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The letter ⟨u⟩ is used in text messaging and internet and other written slang to denote 'you', by virtue of both being pronounced /juː/.

(Wikipedia)

When and by whom was the letter "u" first used as an abbreviation for the word "you" in writing?

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    Very soon after the name of the letter was learned. Since they sound the same, it's natural to use them the same way. The name of the first person to do so is lost in the mists of time. – John Lawler Sep 3 '18 at 17:31
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    With alphanumeric keyboards on old phones, it was hard to type each letter. Also, texts are charged on length. It made sense to shorten words by sound, like 'u' for 'you', 'r' for 'are' '8' for '-ate' suffix, etc – marcellothearcane Sep 3 '18 at 18:54
  • Useful link – marcellothearcane Sep 3 '18 at 18:58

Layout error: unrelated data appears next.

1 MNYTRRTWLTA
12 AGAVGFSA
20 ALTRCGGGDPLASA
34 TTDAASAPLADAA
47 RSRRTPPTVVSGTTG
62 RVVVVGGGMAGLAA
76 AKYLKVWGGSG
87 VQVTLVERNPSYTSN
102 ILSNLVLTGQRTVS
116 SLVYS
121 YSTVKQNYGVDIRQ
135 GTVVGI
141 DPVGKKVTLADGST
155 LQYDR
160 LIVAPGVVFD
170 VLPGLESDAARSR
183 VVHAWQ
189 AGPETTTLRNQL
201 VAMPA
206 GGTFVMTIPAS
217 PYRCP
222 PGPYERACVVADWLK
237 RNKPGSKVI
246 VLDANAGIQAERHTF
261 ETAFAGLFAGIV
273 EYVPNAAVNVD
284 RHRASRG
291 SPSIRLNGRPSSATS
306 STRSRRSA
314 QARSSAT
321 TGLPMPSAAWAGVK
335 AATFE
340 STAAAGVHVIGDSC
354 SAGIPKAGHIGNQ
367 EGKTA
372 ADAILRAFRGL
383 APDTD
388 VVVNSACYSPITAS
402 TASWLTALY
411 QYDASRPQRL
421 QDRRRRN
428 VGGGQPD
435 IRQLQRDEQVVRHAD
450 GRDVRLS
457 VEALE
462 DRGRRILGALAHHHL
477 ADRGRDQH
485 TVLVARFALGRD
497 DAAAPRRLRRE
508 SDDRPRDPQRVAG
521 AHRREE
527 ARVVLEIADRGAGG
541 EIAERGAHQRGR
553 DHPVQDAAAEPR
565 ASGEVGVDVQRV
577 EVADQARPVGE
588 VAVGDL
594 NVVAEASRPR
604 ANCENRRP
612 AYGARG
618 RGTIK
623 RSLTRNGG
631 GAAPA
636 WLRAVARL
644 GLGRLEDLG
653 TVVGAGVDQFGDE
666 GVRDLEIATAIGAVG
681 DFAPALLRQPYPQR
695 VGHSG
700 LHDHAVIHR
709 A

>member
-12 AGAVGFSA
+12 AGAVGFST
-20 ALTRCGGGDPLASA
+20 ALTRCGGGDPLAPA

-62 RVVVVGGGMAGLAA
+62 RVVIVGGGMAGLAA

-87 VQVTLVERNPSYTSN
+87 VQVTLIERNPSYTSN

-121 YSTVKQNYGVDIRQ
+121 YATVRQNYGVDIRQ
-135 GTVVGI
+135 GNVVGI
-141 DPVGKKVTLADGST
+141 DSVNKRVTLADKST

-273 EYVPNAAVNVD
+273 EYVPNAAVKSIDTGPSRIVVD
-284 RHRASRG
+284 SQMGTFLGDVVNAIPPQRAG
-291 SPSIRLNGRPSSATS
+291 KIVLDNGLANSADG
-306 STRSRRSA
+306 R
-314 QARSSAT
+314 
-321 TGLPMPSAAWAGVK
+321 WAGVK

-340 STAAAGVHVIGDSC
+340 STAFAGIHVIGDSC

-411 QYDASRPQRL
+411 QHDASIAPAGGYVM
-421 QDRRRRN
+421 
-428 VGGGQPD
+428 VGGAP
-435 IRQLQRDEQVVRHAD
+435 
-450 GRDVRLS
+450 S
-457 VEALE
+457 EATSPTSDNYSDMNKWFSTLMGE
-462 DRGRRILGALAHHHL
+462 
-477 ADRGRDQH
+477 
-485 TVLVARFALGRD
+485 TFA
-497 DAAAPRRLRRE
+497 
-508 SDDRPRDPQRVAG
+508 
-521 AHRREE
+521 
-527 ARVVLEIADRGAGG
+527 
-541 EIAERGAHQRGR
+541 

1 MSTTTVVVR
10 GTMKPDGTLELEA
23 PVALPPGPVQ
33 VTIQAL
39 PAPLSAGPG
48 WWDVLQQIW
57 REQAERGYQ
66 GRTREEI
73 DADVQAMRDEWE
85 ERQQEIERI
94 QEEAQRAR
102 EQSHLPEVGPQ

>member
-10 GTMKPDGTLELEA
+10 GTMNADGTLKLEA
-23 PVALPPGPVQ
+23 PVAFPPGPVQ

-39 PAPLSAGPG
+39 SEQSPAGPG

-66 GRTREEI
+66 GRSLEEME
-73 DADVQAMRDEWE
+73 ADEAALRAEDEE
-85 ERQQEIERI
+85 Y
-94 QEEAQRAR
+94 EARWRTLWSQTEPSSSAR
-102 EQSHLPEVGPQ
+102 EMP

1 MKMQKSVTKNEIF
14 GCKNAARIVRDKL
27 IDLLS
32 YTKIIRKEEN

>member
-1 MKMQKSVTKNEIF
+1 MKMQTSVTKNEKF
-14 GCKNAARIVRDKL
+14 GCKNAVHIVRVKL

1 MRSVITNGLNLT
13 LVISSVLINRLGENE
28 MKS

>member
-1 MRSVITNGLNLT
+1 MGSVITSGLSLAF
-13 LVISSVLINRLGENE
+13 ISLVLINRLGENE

• Define "in the internet". – tchrist Sep 3 '18 at 21:26
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According to the Oxford English Dictionary, it has been used in IOU since 1795:

An I.O.U. is admissible evidence of a debt without a stamp.
Espinasse's Rep. (margin note)

As for standalone examples, the first one given by the OED is from 1840:

There was no one but the plaintiff to whom the ‘U’ in the document [an IOU] could be applied. Manning and Granger's Reports

The next oldest example given is from 1862, in a letter from Thomas Hardy to his sister:

I wish you wd tell me how u.r. when u. write.

After that, the OED lists a source which mentions it in an advertising context:

This is another device which appears to be growing in popularity. Where possible a capital letter is often substituted for writing out of a syllable.

Call Tel-U-Where for our nearest distributor... Fits-U Eyeglasses. U All Kno After Dinner Mints. Uneeda Biscuit.
Dialect Notes

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